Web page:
Sinn Féin is being portrayed as the 'barbarians at the gate' ahead of polling day, February 8
“Cat” and “pigeons” are the obvious parallels to Sinn Féin spreading shock, awe, and anger as opinion polls showed them leading Fianna Fáil and Fine Gael in party popularity just before the Irish election on Saturday.
The Irish Times best illustrated the extent of the severely ruffled feathers of the Irish establishment.
Their editorial on Thursday pronounced “Sinn Féin, Think Once Then Think Carefully,” a clear admonition to readers not to vote for them.
Their columnist Stepehn Collins fired off a column headed “Sinn Féin’s Rhetoric Is Dangerous and Its Exclusion from Power is Justified” which compared them to fascist parties in Europe.
Former Minister for Justice Michael McDowell had chimed in earlier claiming “Sinn Féin is not a normal democratic party” while there were numerous other negative stories.
You get the gist. Not just The Irish Times but the Independent, Irish Examiner were all suddenly “woke” to the barbarians at the gate.
Much of the angst related to the fact that it was young urban voters who were flocking to the party according to polls. This was in large part because Mary Lou McDonald, the party leader, was female, smart as a whip, and was knocking the ball out of the park in debates.
The younger generation of Irish voters took notice. As the Irish Times stated: “Look at the numbers. Sinn Féin has jumped from 17 percent to 27 percent among under 25s since October. Among 25-to-34-year-olds, the party has risen from 23 to 32 percent. And among 35-49-year-olds, the jump has been massive – from 13 percent to 30 percent.”
Watching McDonald develop the Sinn Féin base has been interesting. Up until this election, it had leaned too much towards being a party of protest. This time they have real solutions and a young cohort of forty-something leaders such as Mary Lou, Pearse Doherty, and Eoin O Broin who easily match up with the very best in the other parties.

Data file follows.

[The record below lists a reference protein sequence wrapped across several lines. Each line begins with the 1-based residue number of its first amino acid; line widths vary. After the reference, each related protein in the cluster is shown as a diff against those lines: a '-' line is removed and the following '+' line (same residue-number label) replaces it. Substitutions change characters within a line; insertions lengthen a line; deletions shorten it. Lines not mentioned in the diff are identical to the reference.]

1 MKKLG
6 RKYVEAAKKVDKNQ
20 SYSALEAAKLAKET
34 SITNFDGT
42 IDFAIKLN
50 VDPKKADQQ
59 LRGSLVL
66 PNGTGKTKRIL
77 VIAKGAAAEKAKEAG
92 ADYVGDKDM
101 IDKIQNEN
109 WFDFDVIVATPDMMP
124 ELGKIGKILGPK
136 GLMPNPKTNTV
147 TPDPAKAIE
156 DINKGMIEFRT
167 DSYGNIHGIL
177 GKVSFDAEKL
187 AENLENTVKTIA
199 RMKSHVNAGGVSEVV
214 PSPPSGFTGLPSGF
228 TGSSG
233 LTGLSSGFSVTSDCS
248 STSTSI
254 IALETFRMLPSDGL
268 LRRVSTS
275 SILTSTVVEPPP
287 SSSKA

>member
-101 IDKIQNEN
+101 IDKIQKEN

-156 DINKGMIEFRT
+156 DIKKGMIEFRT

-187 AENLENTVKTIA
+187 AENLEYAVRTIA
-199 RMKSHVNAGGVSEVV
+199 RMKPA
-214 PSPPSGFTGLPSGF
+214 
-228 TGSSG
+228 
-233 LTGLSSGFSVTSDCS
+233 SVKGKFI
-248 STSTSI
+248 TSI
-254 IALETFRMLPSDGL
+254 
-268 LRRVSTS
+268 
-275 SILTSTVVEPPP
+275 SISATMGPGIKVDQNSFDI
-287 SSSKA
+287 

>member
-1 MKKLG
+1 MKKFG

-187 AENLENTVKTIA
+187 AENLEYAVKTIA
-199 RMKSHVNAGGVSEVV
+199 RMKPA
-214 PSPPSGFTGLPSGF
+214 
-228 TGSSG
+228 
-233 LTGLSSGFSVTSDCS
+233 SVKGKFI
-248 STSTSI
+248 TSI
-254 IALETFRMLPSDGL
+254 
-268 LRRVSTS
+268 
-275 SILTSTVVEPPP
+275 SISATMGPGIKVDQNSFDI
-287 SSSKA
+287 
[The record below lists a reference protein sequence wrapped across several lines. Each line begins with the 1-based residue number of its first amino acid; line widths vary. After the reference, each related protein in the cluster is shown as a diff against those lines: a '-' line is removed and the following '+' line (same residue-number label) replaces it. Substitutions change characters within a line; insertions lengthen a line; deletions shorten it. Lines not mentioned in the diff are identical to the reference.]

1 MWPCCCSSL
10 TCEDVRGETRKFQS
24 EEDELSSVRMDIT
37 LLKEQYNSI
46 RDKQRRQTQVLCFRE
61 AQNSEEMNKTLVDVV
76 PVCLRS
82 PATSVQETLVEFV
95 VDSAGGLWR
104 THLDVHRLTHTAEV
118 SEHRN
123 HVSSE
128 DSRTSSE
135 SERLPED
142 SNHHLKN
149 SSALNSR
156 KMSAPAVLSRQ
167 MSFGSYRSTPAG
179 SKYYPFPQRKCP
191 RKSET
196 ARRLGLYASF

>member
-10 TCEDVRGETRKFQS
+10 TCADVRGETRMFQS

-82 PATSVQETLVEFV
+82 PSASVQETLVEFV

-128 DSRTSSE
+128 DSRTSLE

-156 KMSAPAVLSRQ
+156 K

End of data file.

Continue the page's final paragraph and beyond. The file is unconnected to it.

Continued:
As much of the country was saying “Hello Mary Lou '' they were, in a sense, bidding goodbye to the old civil war divide which had seen the two parties Fianna Fáil and Fine Gael, emerge from that war to dominate Irish politics for almost a hundred years.
The little secret the two parties shared is that while paying lip service to the border and partition they were kings of their 26 county fiefdoms and the last thing they wanted was Sinn Féin crashing the party with this 32 county Ireland nonsense.
Long as they had their southern “Game of Thrones” with one replacing the other in a well-rehearsed Kabuki dance for close to 100 years there was no threat to their shared monopoly as the Labour Party never rose to equal heights.
Fianna Fáil leader Micheál Martin gave the game away referring in one debate to Sinn Féin “coming down here” even though the party leader is from Dublin and almost all their candidates are home-grown Irish Republic citizens.
There are several unknowns about how Sinn Féin will ultimately fare. Polls before in previous elections had them finishing higher than they actually did. Will the anti-Sinn Féin barrage from the media affect their vote? Those are questions we await answers to,
But irrespective of the result they will continue to grow and expand.
The real story is that Sinn Féin have simply outworked and out-organized the other parties as they did in the North where they went from 3 percent support to part of the government in 20 years.
Martin McGuinness and Gerry Adams created an ingenious political construct enduring enough to outlast The Troubles and politically astute enough to see them end up in government in the North and likely soon in the south.
That is because the same long term strategy is in place in the south. You would travel a very long way to find a political grouping more dedicated, more hard-working and more ambitious than them.
The Irish Republic part of the play is now paying off but be assured that irrespective of the result they will be back outworking everyone on Monday morning.
There has never been a believable response as to why the party should not govern in the south when they are in government in the North. For too long the southern leaders have hidden behind their border and played their version of “Ourselves Alone”.
That day may well be all over after this election.